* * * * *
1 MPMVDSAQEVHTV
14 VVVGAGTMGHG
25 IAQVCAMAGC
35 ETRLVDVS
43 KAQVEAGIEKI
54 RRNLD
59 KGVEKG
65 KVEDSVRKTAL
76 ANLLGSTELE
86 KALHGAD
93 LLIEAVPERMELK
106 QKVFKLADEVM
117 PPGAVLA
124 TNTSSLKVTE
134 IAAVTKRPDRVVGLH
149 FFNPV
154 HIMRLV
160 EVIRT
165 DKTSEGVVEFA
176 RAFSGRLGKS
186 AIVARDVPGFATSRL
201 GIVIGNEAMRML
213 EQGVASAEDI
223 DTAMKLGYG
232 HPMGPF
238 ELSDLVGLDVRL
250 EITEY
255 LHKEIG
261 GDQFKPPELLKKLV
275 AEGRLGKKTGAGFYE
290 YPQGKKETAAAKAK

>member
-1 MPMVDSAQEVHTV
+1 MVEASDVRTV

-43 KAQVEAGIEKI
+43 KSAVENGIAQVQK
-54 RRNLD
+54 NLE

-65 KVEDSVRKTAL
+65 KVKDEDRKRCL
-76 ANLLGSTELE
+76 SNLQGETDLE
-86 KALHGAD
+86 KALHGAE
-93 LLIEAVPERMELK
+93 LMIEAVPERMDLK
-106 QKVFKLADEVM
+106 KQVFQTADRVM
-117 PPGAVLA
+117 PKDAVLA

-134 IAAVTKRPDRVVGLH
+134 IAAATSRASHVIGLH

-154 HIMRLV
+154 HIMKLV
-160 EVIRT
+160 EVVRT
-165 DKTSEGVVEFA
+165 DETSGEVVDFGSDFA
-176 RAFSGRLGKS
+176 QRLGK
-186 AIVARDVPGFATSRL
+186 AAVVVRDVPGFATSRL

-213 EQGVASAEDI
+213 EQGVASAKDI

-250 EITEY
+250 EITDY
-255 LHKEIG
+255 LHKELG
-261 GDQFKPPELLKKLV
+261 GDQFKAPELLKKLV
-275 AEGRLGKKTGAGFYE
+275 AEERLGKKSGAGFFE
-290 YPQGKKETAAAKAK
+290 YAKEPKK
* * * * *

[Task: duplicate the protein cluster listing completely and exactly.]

1 MPMVDSAQEVHTV
14 VVVGAGTMGHG
25 IAQVCAMAGC
35 ETRLVDVS
43 KAQVEAGIEKI
54 RRNLD
59 KGVEKG
65 KVEDSVRKTAL
76 ANLLGSTELE
86 KALHGAD
93 LLIEAVPERMELK
106 QKVFKLADEVM
117 PPGAVLA
124 TNTSSLKVTE
134 IAAVTKRPDRVVGLH
149 FFNPV
154 HIMRLV
160 EVIRT
165 DKTSEGVVEFA
176 RAFSGRLGKS
186 AIVARDVPGFATSRL
201 GIVIGNEAMRML
213 EQGVASAEDI
223 DTAMKLGYG
232 HPMGPF
238 ELSDLVGLDVRL
250 EITEY
255 LHKEIG
261 GDQFKPPELLKKLV
275 AEGRLGKKTGAGFYE
290 YPQGKKETAAAKAK

>member
-1 MPMVDSAQEVHTV
+1 MVEASDVRTV

-43 KAQVEAGIEKI
+43 KSAVENGIAQVQK
-54 RRNLD
+54 NLE

-65 KVEDSVRKTAL
+65 KVKDEDRKRCL
-76 ANLLGSTELE
+76 SNLQGETDLE
-86 KALHGAD
+86 KALHGAE
-93 LLIEAVPERMELK
+93 LMIEAVPERMDLK
-106 QKVFKLADEVM
+106 KQVFQTADRVM
-117 PPGAVLA
+117 PKDAVLA

-134 IAAVTKRPDRVVGLH
+134 IAAATSRASHVIGLH

-154 HIMRLV
+154 HIMKLV
-160 EVIRT
+160 EVVRT
-165 DKTSEGVVEFA
+165 DETSGEVVDFGSDFA
-176 RAFSGRLGKS
+176 QRLGK
-186 AIVARDVPGFATSRL
+186 AAVVVRDVPGFATSRL

-213 EQGVASAEDI
+213 EQGVASAKDI

-250 EITEY
+250 EITDY
-255 LHKEIG
+255 LHKELG
-261 GDQFKPPELLKKLV
+261 GDQFKAPELLKKLV
-275 AEGRLGKKTGAGFYE
+275 AEERLGKKSGAGFFE
-290 YPQGKKETAAAKAK
+290 YAKEPKK